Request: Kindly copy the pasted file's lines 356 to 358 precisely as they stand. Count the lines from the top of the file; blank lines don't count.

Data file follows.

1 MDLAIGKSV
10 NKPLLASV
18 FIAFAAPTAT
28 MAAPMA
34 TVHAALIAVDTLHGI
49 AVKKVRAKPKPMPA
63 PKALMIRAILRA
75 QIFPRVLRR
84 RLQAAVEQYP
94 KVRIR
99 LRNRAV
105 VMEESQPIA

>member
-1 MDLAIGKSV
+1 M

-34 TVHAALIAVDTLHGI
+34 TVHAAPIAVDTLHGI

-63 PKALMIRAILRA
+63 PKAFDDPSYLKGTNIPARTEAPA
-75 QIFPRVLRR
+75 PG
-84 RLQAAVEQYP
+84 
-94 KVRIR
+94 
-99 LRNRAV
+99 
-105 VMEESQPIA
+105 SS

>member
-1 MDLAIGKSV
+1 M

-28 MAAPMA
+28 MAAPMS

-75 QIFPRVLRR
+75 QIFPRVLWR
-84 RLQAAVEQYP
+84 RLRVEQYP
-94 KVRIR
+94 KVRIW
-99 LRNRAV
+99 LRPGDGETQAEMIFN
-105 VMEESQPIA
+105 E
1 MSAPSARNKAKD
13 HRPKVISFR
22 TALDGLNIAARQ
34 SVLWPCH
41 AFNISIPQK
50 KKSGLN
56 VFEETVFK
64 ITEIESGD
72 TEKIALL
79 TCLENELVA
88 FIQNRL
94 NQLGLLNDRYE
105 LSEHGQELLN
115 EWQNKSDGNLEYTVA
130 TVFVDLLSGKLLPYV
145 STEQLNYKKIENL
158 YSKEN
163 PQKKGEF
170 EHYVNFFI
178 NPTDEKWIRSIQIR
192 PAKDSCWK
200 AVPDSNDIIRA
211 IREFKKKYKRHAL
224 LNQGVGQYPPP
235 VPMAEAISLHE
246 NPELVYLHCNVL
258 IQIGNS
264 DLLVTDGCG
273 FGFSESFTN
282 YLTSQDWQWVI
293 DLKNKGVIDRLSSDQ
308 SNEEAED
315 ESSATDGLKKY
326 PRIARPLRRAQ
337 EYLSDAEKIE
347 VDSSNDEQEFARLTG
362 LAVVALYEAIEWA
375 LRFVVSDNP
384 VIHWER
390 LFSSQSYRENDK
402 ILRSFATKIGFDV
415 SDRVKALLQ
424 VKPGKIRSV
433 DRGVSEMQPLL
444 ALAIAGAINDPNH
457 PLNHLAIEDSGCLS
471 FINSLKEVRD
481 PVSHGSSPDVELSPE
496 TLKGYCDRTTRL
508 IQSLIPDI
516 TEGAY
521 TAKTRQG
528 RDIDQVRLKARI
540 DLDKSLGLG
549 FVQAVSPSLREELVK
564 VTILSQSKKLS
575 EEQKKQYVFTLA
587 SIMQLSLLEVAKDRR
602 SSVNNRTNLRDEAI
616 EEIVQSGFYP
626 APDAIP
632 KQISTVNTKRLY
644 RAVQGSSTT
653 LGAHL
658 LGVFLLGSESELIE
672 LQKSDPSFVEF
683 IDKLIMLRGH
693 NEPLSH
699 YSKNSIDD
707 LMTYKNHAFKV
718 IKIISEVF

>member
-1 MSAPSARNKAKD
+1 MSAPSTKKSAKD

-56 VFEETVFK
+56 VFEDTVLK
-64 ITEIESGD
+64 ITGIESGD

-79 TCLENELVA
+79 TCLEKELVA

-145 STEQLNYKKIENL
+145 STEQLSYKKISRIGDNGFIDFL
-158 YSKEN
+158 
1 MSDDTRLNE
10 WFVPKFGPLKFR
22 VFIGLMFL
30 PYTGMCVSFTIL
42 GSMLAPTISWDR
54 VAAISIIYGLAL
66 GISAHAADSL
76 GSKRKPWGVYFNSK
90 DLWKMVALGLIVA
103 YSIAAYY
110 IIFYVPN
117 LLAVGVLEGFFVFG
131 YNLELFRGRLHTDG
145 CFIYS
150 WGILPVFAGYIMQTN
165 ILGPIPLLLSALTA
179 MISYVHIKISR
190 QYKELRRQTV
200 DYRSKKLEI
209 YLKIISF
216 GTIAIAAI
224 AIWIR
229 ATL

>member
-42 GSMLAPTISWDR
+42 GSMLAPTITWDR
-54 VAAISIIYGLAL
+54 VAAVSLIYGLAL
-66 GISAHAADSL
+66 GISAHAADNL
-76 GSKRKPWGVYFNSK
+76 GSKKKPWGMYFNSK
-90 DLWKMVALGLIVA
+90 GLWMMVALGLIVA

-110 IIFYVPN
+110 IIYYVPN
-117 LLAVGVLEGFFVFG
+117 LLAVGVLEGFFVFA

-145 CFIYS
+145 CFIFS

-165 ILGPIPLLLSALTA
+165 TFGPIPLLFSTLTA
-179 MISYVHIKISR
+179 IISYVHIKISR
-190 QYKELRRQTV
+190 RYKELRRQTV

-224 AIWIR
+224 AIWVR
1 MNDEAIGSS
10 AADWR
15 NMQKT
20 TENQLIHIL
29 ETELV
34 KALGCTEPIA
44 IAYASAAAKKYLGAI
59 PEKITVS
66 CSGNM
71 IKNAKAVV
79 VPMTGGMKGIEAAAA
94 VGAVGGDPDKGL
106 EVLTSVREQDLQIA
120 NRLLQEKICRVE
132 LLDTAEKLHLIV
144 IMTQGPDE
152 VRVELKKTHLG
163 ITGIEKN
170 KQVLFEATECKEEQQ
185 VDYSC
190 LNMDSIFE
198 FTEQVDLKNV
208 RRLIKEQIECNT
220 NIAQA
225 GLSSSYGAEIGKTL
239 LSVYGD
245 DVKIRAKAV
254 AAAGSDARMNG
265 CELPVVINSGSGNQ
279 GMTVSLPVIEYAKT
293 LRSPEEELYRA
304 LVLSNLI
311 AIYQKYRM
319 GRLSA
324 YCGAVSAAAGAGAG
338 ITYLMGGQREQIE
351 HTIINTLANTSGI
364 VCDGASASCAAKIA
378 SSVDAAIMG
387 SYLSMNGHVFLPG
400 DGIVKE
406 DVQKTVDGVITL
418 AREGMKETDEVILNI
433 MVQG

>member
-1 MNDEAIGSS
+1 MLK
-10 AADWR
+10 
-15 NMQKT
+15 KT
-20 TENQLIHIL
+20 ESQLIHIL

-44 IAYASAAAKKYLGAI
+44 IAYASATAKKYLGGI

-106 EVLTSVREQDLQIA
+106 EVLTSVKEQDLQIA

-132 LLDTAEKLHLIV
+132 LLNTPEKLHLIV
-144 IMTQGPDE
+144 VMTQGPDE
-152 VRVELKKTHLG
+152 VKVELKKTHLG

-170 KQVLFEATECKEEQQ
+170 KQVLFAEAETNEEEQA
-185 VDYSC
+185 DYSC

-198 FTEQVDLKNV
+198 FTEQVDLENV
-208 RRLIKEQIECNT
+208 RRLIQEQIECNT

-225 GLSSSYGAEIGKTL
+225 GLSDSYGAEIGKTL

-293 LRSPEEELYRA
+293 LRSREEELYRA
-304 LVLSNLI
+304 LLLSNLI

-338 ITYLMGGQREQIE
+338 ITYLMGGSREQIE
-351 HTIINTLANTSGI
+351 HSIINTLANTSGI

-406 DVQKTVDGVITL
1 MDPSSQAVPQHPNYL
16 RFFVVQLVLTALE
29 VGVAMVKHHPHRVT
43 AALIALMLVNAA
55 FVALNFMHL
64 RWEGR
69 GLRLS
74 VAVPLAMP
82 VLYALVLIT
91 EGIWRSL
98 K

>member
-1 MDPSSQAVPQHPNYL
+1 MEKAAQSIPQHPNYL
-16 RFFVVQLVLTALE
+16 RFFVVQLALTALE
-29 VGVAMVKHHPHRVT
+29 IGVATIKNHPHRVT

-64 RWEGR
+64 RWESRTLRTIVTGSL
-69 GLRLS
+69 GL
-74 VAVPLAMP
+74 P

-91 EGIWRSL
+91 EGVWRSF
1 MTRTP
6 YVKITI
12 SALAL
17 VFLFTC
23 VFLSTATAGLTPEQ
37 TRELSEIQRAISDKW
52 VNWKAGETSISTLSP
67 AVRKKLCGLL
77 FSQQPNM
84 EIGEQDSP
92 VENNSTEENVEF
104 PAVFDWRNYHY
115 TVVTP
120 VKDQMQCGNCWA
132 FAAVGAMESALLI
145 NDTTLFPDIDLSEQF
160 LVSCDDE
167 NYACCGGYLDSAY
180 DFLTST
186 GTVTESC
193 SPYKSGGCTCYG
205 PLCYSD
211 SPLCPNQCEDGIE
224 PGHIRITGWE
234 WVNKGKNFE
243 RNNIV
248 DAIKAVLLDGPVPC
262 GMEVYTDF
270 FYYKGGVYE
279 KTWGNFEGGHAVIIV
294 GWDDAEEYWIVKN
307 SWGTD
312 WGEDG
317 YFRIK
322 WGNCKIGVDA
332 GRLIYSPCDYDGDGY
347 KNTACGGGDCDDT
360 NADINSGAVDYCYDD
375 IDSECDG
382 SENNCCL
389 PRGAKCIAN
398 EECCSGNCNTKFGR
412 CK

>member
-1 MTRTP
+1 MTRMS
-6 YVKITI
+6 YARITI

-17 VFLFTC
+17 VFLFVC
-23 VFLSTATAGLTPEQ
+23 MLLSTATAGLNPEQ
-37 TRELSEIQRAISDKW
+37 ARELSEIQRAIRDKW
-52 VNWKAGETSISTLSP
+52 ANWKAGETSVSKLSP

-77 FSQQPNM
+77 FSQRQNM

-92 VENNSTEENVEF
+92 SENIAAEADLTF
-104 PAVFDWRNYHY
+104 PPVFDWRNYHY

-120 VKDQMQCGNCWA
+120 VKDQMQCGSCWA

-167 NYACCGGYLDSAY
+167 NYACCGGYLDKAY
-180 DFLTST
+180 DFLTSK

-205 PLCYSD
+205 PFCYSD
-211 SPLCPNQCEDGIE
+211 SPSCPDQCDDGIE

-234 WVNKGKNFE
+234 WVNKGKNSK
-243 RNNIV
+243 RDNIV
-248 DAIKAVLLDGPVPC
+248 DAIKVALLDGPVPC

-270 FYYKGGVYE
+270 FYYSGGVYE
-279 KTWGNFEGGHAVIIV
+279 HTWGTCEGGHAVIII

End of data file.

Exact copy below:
+211 SPSCPDQCDDGIE

-234 WVNKGKNFE
+234 WVNKGKNSK